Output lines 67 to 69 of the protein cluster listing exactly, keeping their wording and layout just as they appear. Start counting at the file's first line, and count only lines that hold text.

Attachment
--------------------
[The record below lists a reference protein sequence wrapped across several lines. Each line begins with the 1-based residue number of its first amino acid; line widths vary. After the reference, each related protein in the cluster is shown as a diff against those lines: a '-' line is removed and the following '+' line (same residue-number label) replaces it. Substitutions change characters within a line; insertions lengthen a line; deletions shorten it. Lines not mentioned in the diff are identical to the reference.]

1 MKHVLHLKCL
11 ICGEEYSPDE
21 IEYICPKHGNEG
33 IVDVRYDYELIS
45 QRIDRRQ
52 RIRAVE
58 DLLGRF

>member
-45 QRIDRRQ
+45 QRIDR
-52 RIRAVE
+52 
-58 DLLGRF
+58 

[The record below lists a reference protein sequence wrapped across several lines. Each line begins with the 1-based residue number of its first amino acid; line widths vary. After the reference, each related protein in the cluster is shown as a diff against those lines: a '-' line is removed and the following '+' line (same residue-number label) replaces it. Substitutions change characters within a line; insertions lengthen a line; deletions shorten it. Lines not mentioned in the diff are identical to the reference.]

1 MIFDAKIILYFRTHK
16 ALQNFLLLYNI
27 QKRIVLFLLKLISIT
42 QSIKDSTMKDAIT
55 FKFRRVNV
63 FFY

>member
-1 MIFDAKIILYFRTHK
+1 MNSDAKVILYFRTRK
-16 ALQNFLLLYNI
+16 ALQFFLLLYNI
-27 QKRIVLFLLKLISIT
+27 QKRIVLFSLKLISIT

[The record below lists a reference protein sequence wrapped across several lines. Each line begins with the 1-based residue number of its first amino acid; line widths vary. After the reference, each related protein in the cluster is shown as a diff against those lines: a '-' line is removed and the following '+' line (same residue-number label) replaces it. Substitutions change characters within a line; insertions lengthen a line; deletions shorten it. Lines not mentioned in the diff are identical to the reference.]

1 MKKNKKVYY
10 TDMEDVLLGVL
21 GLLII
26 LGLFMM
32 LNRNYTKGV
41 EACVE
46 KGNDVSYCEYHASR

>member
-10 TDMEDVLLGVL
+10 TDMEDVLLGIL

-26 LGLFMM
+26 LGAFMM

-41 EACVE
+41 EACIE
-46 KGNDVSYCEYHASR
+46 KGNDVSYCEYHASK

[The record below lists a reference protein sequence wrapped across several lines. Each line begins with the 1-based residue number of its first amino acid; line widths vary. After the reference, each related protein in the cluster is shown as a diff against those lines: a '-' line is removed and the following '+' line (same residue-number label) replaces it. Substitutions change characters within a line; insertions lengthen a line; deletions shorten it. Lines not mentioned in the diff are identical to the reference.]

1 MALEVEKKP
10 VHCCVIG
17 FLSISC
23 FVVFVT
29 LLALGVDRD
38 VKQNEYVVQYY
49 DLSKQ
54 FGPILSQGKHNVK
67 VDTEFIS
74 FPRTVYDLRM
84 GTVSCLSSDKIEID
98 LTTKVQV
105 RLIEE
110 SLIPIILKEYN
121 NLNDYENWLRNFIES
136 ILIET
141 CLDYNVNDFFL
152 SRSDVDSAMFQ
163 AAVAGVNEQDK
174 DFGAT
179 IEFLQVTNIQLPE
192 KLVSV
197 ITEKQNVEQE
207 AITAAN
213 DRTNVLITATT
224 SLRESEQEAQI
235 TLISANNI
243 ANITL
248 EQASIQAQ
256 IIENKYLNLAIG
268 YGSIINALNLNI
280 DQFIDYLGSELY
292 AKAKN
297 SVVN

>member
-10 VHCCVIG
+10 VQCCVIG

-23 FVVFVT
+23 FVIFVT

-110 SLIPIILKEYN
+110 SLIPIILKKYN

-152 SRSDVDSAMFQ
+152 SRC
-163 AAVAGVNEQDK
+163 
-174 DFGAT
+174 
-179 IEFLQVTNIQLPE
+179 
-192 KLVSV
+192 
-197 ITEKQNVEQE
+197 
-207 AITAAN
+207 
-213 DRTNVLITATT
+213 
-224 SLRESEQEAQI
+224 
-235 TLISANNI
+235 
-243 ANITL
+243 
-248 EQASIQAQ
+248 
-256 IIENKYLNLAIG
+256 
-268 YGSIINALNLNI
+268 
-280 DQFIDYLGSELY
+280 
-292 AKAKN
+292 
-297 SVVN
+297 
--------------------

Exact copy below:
174 DFGAT
179 IEFLQVTNIQLPE
192 KLVSV